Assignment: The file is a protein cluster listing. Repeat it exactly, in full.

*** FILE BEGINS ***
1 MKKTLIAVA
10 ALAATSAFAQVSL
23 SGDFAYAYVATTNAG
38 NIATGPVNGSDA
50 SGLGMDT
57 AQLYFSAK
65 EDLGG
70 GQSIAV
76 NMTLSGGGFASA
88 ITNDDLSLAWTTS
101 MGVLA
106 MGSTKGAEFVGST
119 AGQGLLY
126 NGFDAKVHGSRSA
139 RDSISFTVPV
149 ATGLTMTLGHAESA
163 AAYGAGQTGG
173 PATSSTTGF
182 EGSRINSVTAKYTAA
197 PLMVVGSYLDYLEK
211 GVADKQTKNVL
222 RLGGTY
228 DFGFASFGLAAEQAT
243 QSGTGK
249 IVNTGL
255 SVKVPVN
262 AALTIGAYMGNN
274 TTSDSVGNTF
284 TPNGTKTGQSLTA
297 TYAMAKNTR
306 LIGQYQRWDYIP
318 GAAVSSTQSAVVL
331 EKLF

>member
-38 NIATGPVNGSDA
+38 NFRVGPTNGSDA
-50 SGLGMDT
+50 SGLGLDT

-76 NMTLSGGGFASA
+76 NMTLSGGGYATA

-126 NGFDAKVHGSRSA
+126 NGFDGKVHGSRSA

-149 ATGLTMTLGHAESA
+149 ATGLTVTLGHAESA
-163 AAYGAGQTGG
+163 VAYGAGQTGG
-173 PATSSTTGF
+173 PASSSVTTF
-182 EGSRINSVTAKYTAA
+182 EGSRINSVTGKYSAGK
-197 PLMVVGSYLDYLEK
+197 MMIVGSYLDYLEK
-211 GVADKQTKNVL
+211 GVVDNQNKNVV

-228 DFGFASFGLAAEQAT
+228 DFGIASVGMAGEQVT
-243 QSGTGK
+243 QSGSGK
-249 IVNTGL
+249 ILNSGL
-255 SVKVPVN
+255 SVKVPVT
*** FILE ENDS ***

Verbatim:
1 MKKTLIAVA
10 ALAATSAFAQVSL
23 SGDFAYAYVATTNAG
38 NIATGPVNGSDA
50 SGLGMDT
57 AQLYFSAK
65 EDLGG
70 GQSIAV
76 NMTLSGGGFASA
88 ITNDDLSLAWTTS
101 MGVLA
106 MGSTKGAEFVGST
119 AGQGLLY
126 NGFDAKVHGSRSA
139 RDSISFTVPV
149 ATGLTMTLGHAESA
163 AAYGAGQTGG
173 PATSSTTGF
182 EGSRINSVTAKYTAA
197 PLMVVGSYLDYLEK
211 GVADKQTKNVL
222 RLGGTY
228 DFGFASFGLAAEQAT
243 QSGTGK
249 IVNTGL
255 SVKVPVN
262 AALTIGAYMGNN
274 TTSDSVGNTF
284 TPNGTKTGQSLTA
297 TYAMAKNTR
306 LIGQYQRWDYIP
318 GAAVSSTQSAVVL
331 EKLF

>member
-38 NIATGPVNGSDA
+38 NFRVGPTNGSDA
-50 SGLGMDT
+50 SGLGLDT

-76 NMTLSGGGFASA
+76 NMTLSGGGYATA

-126 NGFDAKVHGSRSA
+126 NGFDGKVHGSRSA

-149 ATGLTMTLGHAESA
+149 ATGLTVTLGHAESA
-163 AAYGAGQTGG
+163 VAYGAGQTGG
-173 PATSSTTGF
+173 PASSSVTTF
-182 EGSRINSVTAKYTAA
+182 EGSRINSVTGKYSAGK
-197 PLMVVGSYLDYLEK
+197 MMIVGSYLDYLEK
-211 GVADKQTKNVL
+211 GVVDNQNKNVV

-228 DFGFASFGLAAEQAT
+228 DFGIASVGMAGEQVT
-243 QSGTGK
+243 QSGSGK
-249 IVNTGL
+249 ILNSGL
-255 SVKVPVN
+255 SVKVPVT